Published 2:08 pm Tuesday, December 2, 2008
Like many others, we traveled over Thanksgiving to spend the holiday with family.
We flew to Washington, D.C., where we joined our two sons and their families, one of which lives in Arlington, Va.
As has been our custom when in the D.C. area, we stayed at the Key Bridge Marriott, a very welcoming hotel we have frequented for over 12 years.
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As one of our grandsons once told his mother, “I have a fancy Grambo and Grammy who live in a hotel.”
This year was no different. Or was it?
Upon checking in we discovered the lobby and restaurant areas had been extensively updated and we were pleased with what we saw, and we still felt very much at home.
On Tuesday evening, our first night there, we were very tired. We had risen very early to catch a morning flight out of Tallahassee, and following a late dinner with the family we chose to return to our home-away-from-home to retire at a reasonably early hour.
We were awakened from a deep sleep at 1:30 a.m. by an alarmingly loud “Whoop, Whoop” sound, followed by an announcement, “May I have your attention, please. A fire emergency has occurred in the building. Please exit the building immediately. Do not use the elevators. Use the stairs.”
We sprang from our bed and sleepily stumbled about attempting to find some warm clothing to cover up our pajamas. Meanwhile, the “Whoop, Whoop” and announcement sounded repeatedly.
With an increasing sense of urgency, we began gathering up items lying about the room to take with us.
What to choose?
My purse, of course.
Oh, yes, our cell phones. They were plugged in and charging. Grabbed the phones—left the chargers.
Doubled back for my wedding ring and watch. At the last minute thought to grab the manilla envelope that contained our E-ticket for the plane ride home and the paperwork for the rental car.
Making sure we had the room key and that my husband grabbed his money off the night stand, we headed out into the hallway where we were met by two other dazed and sleep-tousled couples looking for the stairway.
It was then it dawned on me. We were staying on the 12th floor. It was a long way down.
We have a penchant for rooms with a view, especially when the view is of the Potomac River and Georgetown across the way.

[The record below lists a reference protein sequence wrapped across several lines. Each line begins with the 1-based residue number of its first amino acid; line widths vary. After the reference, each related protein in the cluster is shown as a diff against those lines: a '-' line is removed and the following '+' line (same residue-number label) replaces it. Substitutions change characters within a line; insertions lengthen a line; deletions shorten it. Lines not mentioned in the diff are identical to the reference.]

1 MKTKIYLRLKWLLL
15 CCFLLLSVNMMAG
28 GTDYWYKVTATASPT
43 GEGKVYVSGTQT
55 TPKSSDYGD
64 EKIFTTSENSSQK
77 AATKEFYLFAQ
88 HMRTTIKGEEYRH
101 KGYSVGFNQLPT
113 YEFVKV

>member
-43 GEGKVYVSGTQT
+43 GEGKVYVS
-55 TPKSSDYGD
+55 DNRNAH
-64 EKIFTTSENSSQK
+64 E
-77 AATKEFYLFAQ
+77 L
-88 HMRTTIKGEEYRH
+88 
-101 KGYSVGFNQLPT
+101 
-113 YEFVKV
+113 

After three flights of stairs, I thought to ask my husband, “Did you grab the keys for the rental car?”
Enterprise probably wouldn’t like having their keys burn up or be lost.
After a frantic search of his pockets, he declared he had the keys.
Meanwhile we are descending endless half-flights of stairs at a time.
Finally, we made it down and exited to an alley where we saw a huge fire truck and other “street people” wandering about wearing confused expressions, in addition to overcoats over their PJ’s.
We all walked around to the front lobby and entered to find music playing, and one lone man on his lap-top computer, probably e-mailing the situation to his friends and family—or maybe even scooping my story to The Washington Post.
The night clerk advised the few stragglers that we were waiting for the engineer to give an all-clear and declare it was safe to return to our rooms.
He offered each of us a bottle of water as we waited.
Being an amateur observer of human behavior, I began to take sneak peeks to see what others were wearing or carrying. What had they valued enough to grab in a hurry?
Or to quote a familiar commercial, “What’s in your wallet?”
We received the all-clear and happily took the elevators back to our rooms and beds, where we hoped we would be able to resume our much needed sleep.
It made for a good story at the family breakfast table the next day.
This all happened before we learned of the tragic hostage situation, fires and shootings that occurred in India’s tourist hotels.
You never know what you will encounter when you travel these days. We had extra, unexpected blessings on Thanksgiving.